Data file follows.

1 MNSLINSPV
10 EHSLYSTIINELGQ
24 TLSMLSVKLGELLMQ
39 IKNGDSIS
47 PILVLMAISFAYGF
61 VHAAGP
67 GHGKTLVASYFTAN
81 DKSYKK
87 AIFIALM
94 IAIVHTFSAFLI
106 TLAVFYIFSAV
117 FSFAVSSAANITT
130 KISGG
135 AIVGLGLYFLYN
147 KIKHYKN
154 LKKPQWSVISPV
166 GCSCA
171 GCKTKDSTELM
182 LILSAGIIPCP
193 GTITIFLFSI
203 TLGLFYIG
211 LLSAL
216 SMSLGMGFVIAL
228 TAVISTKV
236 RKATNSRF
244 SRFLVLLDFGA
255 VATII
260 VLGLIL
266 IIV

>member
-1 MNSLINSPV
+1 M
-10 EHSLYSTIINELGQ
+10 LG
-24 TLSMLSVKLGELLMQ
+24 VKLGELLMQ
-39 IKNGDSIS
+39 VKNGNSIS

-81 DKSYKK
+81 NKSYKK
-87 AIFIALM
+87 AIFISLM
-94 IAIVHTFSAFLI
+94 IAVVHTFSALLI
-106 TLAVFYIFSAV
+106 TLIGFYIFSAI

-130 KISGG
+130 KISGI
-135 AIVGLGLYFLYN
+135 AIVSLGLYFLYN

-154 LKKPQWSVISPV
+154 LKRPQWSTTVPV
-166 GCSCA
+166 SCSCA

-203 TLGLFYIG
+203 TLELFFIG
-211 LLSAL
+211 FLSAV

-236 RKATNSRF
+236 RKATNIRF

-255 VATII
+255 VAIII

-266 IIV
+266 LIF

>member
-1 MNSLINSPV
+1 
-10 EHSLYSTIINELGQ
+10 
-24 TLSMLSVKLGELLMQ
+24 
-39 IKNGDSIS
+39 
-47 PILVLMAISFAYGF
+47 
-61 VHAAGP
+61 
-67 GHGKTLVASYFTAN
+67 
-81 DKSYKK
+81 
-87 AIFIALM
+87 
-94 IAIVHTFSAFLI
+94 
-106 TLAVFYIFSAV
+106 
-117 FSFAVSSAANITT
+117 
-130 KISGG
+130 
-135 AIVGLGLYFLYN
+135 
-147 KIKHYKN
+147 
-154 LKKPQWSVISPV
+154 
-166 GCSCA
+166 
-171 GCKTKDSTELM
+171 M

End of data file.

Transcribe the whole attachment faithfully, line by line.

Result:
1 MNSLINSPV
10 EHSLYSTIINELGQ
24 TLSMLSVKLGELLMQ
39 IKNGDSIS
47 PILVLMAISFAYGF
61 VHAAGP
67 GHGKTLVASYFTAN
81 DKSYKK
87 AIFIALM
94 IAIVHTFSAFLI
106 TLAVFYIFSAV
117 FSFAVSSAANITT
130 KISGG
135 AIVGLGLYFLYN
147 KIKHYKN
154 LKKPQWSVISPV
166 GCSCA
171 GCKTKDSTELM
182 LILSAGIIPCP
193 GTITIFLFSI
203 TLGLFYIG
211 LLSAL
216 SMSLGMGFVIAL
228 TAVISTKV
236 RKATNSRF
244 SRFLVLLDFGA
255 VATII
260 VLGLIL
266 IIV

>member
-1 MNSLINSPV
+1 M
-10 EHSLYSTIINELGQ
+10 LG
-24 TLSMLSVKLGELLMQ
+24 VKLGELLMQ
-39 IKNGDSIS
+39 VKNGNSIS

-81 DKSYKK
+81 NKSYKK
-87 AIFIALM
+87 AIFISLM
-94 IAIVHTFSAFLI
+94 IAVVHTFSALLI
-106 TLAVFYIFSAV
+106 TLIGFYIFSAI

-130 KISGG
+130 KISGI
-135 AIVGLGLYFLYN
+135 AIVSLGLYFLYN

-154 LKKPQWSVISPV
+154 LKRPQWSTTVPV
-166 GCSCA
+166 SCSCA

-203 TLGLFYIG
+203 TLELFFIG
-211 LLSAL
+211 FLSAV

-236 RKATNSRF
+236 RKATNIRF

-255 VATII
+255 VAIII

-266 IIV
+266 LIF

>member
-1 MNSLINSPV
+1 
-10 EHSLYSTIINELGQ
+10 
-24 TLSMLSVKLGELLMQ
+24 
-39 IKNGDSIS
+39 
-47 PILVLMAISFAYGF
+47 
-61 VHAAGP
+61 
-67 GHGKTLVASYFTAN
+67 
-81 DKSYKK
+81 
-87 AIFIALM
+87 
-94 IAIVHTFSAFLI
+94 
-106 TLAVFYIFSAV
+106 
-117 FSFAVSSAANITT
+117 
-130 KISGG
+130 
-135 AIVGLGLYFLYN
+135 
-147 KIKHYKN
+147 
-154 LKKPQWSVISPV
+154 
-166 GCSCA
+166 
-171 GCKTKDSTELM
+171 M